Indeed, one must ask exactly what threat she actually posed to the officers? After all, one should keep in mind that she was tased in the back. This is because she was walking away from the officers – not toward them. The illegitimate use of force against Franks-Martin was a cowardly act, to say the least, not to mention a dangerous one.
Police tasers have been implicated in hundreds of deaths as reported by Amnesty International. In over 90% of those deaths, the individual was unarmed. Amnesty International tallies the taser deaths at 334 since 2001. However, an independent blog, Electronic Village, has added 164 more names to the list, raising the death toll to 515 deaths committed by police wielding tasers. The AlexanderHigginsBlog calculated that, on average, police kill one person every week with a taser.
Although the justification for the use of tasers by police has been based on the argument of self-defense, and the ability to defuse a violent situation without using lethal force, it is clear that outfitting police with these devices is an enormous hazard to public safety.
Tasers are no longer tools of non-lethal defense. Indeed, they were never used in this manner or intended for this purpose. They are merely cattle prods designed to force the citizenry to obey the dictates of their low-level controllers by means of “pain-compliance.” Tasers are, essentially, the modern version of the whip.
While any abuse by police is obviously unfortunate, behavior that once occurred only in large cities such as Chicago, New York, and Los Angeles, has now spread even to small rural communities and towns all across the country. The police officer who was once known and respected within small communities has now been replaced by largely unintelligent authoritarian goons. Thuggish police are now the norm regardless of where you travel.
For years, police have been trained to see anyone outside their brotherhood, meaning the American people, as the enemy. Training for police has become more militaristic in nature; consequently, domestic police forces have come to resemble a foreign occupying military.
In the end, tasers are only a small part of the increase in the militarization of police. However, if Americans continue to allow their local law enforcement to become more war-like, isolated, and violent, the ability to create, implement, and maintain a police state will be made all the easier for those who wish to establish authoritarian rule.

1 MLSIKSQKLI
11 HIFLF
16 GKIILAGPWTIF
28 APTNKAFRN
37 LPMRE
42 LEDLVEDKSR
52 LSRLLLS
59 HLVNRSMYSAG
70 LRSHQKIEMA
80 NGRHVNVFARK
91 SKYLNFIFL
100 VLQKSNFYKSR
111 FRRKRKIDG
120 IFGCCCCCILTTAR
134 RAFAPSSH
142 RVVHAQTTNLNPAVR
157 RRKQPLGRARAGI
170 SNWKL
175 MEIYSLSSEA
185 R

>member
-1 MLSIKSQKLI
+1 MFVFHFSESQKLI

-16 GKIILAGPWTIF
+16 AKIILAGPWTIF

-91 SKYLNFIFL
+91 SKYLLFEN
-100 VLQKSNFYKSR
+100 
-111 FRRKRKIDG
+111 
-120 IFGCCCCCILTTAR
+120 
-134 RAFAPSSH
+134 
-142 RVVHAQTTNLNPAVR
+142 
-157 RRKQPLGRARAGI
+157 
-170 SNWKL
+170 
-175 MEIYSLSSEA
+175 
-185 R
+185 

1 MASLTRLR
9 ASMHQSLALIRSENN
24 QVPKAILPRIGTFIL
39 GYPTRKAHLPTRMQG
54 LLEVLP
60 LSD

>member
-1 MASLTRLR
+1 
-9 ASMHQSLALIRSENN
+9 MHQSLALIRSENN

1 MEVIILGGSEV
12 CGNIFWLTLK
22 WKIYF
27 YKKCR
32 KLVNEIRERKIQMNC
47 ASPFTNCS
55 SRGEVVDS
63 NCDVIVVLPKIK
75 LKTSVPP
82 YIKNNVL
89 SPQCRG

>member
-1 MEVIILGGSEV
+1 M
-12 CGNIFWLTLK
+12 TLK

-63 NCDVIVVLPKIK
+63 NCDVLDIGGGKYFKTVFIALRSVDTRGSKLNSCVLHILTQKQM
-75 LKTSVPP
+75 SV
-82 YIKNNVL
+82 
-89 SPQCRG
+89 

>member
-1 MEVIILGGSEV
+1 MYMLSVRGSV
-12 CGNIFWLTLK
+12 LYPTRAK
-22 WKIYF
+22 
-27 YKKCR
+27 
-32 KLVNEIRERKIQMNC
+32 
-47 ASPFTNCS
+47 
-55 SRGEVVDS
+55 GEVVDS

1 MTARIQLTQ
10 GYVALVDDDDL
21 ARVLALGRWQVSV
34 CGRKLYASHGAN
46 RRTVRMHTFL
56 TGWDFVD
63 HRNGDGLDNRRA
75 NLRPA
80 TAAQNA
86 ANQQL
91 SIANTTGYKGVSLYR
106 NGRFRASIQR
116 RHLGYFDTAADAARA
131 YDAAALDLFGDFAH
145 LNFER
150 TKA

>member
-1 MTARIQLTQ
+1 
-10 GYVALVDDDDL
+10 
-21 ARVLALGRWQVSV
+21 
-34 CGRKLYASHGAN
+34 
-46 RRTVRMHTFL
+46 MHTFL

American citizens must speak out now, especially those in small towns and rural areas such as Galivants Ferry and Loris, South Carolina. Because of the size of the communities, all hope is not yet lost for reestablishing some modicum of common sense and responsibility to local law enforcement.
Do not be afraid to let your police chief, your Sheriff, and even your individual police officers know that you do not support unwarranted police violence, and that you will not tolerate it if it occurs.
If you are unsure how to get started in speaking out, feel free to contact the Horry County Sheriff’s Department and tell them how you feel about tasing women in the back for not listening to commands.
Brandon Turbeville is an author out of Mullins, South Carolina. He has a Bachelor’s Degree from Francis Marion University where he earned the Pee Dee Electric Scholar’s Award as an undergraduate. He has had numerous articles published dealing with a wide variety of subjects including health, economics, and civil liberties. He also the author of Codex Alimentarius – The End of Health Freedom, 7 Real Conspiracies and Five Sense Solutions. Brandon Turbeville is available for podcast, radio, and TV interviews. Please contact us at firstname.lastname@example.org.